BEAVERTON, Ore. — Virginia Garcia Memorial Health Center is working to close the life-threatening equity gap that exists for minorities when it comes to getting the COVID-19 vaccine.
As the state's largest vaccination sits close, thousands of Oregonians are still left vulnerable to the virus; many are from communities the pandemic took its heaviest toll on.
"There are still disparities in the community with our Latinx population," Virginia Garcia CEO Gil Muñoz said, "We need to encourage them to come in and receive the vaccine."
To close that gap, Virginia Garcia Memorial Health Center, Washington County and FEMA teamed up to set up a huge site in Beaverton.
"The Latinx community has only about a 40% vaccination rate, where the vast majority of Oregon is closing in on 70%. We want to close that gap," Oregon Sen. Elizabeth Steiner Hayward said.
On Friday, the agencies set up a mobile vaccination unit on the Tektronix campus in the heart of Beaverton - a place that's easier than some of the mass vaccination sites for many to get to.
"What really helps is to make the vaccine available and accessible and come to the community. So we are here in a large parking lot in Tektronix," said Congresswoman Bonamici.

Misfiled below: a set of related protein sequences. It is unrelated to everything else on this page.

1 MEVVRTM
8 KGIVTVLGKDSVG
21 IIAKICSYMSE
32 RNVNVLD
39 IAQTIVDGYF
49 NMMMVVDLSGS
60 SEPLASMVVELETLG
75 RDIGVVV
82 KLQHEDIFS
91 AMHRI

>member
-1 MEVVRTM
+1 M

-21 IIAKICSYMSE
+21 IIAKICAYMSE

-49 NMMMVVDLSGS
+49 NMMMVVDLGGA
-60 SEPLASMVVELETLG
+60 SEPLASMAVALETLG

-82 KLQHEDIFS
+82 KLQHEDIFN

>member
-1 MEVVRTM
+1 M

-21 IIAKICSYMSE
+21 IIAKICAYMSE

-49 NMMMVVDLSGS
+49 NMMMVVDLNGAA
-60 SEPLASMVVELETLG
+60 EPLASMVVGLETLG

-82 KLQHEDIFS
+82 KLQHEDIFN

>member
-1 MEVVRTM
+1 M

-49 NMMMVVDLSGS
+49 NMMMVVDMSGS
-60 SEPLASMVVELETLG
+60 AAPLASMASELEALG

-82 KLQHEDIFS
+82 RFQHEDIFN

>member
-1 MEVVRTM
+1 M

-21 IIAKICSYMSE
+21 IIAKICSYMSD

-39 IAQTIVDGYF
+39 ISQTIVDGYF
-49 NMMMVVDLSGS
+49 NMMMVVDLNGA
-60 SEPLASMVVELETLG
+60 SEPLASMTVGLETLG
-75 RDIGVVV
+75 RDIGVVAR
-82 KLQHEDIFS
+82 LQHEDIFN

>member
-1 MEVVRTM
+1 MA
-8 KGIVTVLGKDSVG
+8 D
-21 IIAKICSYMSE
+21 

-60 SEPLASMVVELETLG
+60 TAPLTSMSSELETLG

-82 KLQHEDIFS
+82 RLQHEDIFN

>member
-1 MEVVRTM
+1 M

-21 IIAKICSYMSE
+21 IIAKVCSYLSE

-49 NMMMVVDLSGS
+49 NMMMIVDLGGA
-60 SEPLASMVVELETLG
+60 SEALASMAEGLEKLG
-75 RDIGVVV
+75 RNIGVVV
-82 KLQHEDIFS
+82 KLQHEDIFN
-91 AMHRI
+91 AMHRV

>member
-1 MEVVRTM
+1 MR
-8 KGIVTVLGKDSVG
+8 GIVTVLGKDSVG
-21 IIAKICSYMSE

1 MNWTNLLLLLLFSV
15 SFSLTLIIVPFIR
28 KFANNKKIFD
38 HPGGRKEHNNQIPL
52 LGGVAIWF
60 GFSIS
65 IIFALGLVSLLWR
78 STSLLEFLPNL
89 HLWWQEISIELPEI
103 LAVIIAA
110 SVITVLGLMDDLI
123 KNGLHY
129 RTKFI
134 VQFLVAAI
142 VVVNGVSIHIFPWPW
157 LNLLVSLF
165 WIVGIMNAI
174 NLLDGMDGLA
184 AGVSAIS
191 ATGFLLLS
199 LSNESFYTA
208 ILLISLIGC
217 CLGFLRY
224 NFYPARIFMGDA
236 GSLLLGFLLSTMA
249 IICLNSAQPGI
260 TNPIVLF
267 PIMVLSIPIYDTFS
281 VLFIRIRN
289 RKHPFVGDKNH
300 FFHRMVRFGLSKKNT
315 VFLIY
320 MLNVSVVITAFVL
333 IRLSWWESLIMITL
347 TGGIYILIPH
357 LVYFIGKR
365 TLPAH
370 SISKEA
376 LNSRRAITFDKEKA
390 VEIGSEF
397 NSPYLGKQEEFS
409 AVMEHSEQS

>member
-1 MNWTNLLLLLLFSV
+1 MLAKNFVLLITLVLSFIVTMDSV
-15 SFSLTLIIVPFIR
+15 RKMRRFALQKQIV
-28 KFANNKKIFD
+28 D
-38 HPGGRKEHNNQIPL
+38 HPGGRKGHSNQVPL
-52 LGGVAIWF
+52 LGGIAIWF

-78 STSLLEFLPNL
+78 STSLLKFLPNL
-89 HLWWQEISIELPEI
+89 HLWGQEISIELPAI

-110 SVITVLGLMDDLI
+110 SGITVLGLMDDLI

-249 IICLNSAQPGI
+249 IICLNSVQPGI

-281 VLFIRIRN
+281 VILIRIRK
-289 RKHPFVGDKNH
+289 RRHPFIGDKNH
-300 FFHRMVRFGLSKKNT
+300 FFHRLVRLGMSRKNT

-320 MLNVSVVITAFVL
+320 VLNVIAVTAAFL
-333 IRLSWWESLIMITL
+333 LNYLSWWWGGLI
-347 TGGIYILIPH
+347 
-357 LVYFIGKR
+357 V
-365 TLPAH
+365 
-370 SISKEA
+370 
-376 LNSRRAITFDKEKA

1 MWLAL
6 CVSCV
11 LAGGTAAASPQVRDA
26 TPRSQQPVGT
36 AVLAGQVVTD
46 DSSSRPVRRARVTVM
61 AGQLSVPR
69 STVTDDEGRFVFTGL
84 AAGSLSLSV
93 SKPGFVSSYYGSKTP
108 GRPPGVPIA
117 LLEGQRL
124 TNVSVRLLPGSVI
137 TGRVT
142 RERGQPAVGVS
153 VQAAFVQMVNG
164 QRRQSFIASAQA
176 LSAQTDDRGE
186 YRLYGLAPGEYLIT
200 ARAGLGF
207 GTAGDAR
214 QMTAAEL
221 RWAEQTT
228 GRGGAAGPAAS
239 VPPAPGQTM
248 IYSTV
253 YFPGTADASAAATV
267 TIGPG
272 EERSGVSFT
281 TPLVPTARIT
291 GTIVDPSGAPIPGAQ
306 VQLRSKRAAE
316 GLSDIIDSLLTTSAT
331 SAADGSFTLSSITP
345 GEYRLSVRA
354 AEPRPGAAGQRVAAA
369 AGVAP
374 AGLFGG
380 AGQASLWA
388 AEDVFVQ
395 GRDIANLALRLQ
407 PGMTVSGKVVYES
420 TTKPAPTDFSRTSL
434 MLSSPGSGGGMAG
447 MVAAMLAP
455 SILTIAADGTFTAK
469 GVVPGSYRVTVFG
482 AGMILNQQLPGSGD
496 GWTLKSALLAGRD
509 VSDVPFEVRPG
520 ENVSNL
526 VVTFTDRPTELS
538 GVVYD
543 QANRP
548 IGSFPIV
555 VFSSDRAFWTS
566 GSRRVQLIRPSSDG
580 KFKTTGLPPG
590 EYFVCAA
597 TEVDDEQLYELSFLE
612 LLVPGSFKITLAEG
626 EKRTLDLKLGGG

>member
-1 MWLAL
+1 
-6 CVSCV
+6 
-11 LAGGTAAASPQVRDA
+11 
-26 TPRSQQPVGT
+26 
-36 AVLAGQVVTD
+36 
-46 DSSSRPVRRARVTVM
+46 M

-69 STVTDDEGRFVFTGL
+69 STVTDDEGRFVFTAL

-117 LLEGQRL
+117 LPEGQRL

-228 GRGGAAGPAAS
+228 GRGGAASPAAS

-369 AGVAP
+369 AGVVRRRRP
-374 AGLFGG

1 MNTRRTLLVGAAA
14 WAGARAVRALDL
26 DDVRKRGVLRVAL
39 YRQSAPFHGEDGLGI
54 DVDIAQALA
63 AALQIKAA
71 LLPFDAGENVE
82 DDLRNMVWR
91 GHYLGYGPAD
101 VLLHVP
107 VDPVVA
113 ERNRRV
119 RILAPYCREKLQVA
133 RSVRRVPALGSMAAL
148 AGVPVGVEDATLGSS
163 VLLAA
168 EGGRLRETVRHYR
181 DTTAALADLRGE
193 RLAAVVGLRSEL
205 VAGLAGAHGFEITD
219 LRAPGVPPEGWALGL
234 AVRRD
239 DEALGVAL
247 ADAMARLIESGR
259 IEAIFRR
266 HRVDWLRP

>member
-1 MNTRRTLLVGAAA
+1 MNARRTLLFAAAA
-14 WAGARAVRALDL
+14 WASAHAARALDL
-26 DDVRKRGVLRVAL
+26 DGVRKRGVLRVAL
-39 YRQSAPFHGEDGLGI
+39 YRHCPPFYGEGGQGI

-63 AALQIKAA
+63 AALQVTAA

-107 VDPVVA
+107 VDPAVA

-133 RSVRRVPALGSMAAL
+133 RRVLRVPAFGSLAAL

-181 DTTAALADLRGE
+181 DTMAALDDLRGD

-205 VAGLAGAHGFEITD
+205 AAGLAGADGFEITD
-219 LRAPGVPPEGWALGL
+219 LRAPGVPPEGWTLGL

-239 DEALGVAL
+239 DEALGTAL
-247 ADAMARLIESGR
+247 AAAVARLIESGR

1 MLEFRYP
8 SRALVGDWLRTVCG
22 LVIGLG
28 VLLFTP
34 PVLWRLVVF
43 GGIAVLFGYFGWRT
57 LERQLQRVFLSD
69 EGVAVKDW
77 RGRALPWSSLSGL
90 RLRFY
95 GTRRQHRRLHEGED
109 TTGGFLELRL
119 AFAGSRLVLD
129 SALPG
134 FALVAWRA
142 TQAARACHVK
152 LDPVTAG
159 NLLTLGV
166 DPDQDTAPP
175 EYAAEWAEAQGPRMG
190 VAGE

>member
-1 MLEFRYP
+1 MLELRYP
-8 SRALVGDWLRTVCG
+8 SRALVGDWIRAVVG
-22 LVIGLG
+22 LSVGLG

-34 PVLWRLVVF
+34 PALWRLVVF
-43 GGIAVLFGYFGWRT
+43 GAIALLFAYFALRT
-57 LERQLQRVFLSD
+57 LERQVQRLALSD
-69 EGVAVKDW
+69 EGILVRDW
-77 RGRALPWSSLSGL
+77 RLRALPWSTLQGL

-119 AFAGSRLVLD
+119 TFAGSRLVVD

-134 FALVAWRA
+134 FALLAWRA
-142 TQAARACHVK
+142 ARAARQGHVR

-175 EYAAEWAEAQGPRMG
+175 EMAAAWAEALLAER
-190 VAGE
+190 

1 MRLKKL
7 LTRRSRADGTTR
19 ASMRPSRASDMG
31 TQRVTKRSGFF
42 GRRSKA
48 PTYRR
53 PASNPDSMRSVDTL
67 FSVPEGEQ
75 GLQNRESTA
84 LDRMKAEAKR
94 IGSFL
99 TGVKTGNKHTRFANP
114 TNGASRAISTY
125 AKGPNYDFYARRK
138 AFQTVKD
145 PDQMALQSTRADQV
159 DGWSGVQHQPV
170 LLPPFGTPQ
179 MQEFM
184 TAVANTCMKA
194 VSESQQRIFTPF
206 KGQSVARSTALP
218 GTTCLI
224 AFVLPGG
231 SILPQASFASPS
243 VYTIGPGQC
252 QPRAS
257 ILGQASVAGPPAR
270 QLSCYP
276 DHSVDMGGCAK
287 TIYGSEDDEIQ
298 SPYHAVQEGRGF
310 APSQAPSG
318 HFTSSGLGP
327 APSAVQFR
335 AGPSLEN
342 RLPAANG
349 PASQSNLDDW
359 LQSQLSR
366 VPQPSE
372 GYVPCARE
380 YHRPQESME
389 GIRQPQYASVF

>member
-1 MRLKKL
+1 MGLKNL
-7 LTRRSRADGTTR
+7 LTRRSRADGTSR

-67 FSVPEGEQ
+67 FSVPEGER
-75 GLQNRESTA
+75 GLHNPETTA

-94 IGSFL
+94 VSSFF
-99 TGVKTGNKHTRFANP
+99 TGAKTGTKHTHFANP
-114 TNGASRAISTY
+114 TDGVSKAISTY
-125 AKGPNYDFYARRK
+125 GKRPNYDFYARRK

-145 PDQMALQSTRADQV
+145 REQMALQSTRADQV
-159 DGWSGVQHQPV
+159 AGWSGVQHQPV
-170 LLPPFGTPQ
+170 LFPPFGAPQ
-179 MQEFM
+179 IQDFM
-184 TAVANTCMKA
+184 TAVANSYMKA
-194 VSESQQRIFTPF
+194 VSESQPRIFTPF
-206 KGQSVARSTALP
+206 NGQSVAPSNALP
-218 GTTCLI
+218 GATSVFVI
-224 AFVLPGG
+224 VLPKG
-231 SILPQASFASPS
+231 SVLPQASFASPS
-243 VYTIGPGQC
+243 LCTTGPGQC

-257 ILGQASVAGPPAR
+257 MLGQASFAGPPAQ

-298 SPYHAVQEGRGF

"We have a lot of space on our campus to support this vaccination drive," Tektronix global marketing vice president Kristi Flores said, "We also are closely located to public transportation and close to a district that has a lower vaccination rate."
Both Pfizer and Johnson & Johnson vaccines are offered.
People don't need an appointment and can drive, walk, bike or take public transportation to the event. People 12 and older can drop by and get a shot there for the next two weeks, through July 2.
The site is closed Mondays and Tuesdays. It's open Wednesday through Friday after work from 4 to 8 p.m. and on weekends from 9 a.m. to 4 p.m.
"Virginia Garcia has vaccinated over 21,000 people in the community thus far. We know there are still many people who need the vaccine who have yet to come in because their work hours aren't accessible for coming into the clinic," Muñoz said.
Virginia Garcia and FEMA are staffing the unit and can give up to 500 shots a day.
It's free and you don't need to show an ID or proof of insurance. Translators are on-site and people can find information in different languages.
"At first, having big mass vaccination sites at the Oregon Convention Center and the airport was really important. Now what's important is we get vaccinations to where the people are," Steiner Hayward said.
Congresswoman Bonamici praised the operation, saying she was impressed.
"When we see people coming together like this and making a difference in people's lives, that's truly something to celebrate," Bonamici said.
After this two-week event, the vaccination unit will return to Tektronix on July 20 to give second doses. That will also provide another opportunity for people who didn't receive the vaccine in June.